Those in the know about the running of ports and 21st-century trade routes now say that the United States and the world in general may be substantially LESS SAFE than they would have been if the deal had gone through, and perhaps even less safe than we were before it was ever proposed. Peeving off the Dudes of Dubai could make them less co-operative about intelligence sharing than they have been hitherto-- whereas opening American port management to them might have given us access to more security information and a hand in inspection processes within Dubai Ports World's far-reaching global management purview.

Nice going, everybody.

I was totally befuddled as to what to think of the deal when I first heard about it-- in one ear was my mother (most often a barometer for dubious positions in desperate need of "nuance") saying, basically, all Arabs look alike to me; and in my other ear is Jimmy Carter (a barometer for positions to be dismissed out of hand as childish, spiteful, and dumber than dirt) saying it's a good deal, go for it. Somewhere in the middle was Charles Krauthammer (one of my oracles) saying this thing is questionable and ill-considered at best, and politically doomed. HELP! Krauthammer probably had a few things wrong in his assessment of the dangers, but he was spot-on about the doom.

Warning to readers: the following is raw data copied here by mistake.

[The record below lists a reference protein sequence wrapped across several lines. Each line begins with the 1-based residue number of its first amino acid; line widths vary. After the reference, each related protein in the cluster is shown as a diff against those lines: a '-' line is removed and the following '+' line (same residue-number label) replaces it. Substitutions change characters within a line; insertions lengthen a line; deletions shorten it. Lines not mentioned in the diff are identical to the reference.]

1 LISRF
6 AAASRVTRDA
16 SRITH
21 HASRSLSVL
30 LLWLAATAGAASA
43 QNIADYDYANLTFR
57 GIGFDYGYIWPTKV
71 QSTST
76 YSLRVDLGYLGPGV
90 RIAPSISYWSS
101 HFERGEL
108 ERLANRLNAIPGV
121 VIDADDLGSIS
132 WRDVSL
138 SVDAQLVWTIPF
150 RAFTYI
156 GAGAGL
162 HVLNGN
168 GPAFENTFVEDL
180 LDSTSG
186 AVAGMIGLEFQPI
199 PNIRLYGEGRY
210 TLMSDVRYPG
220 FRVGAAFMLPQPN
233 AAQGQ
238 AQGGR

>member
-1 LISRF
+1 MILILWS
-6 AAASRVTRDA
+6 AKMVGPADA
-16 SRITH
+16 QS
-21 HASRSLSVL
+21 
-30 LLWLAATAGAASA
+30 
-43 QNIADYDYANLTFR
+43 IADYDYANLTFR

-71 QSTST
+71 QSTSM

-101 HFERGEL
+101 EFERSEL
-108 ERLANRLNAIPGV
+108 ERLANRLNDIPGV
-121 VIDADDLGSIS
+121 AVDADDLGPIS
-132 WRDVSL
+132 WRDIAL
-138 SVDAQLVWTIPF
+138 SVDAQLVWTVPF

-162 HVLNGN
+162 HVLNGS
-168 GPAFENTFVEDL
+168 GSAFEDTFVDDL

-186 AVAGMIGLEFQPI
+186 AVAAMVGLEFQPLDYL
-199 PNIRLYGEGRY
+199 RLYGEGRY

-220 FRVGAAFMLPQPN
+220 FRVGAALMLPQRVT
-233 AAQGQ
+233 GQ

Who says we don't learn anything from experience? Gerry Adams was back in the U.S. and hoisting Guinness (or something) at the White House on St. Paddy's Day, even though his name still turns up on the odd terrorist watch list (he missed his connection to Buffalo when detained at Reagan International Airport on his way out of town, where his luggage, if not the man himself, got the old anal probe). Adams' nosh companions at the D.C. reception were a few women who believe their brothers to have been murdered by the IRA-- awkward? I hope so.

Meanwhile the junior senator from New York, Hillary Rodham Broadbottom, joined the Arizona chameleon, Sen. John McCain, in a pander-fest to aid the FIFTY THOUSAND illegal IRISH aliens now in the United States, in their quest for the (appropriately seductive) Green Card. Now as someone whose forebears arrived Stateside from Ireland during the potato famine of the 1840's and got into the United States the old fashioned way-- shipping over in fetid steerage holds and standing in line to be poked, prodded, and pronounced legal-- let me say a hearty "sod off, eejits!" to those who now wish to jump the queue because they find the Emerald Isle, grown fat with the goods of the EU to which they sold out their independence for a mess of secularist pottage, no longer brassy and sassy enough for them. Jaysus, boyos-- think about it-- soggy Fr. Jack's mantra: "Drink, arse, feck!" Hillary?!

SPEAKING OF JOHN MCCAIN & common sense (or is that straight talk?)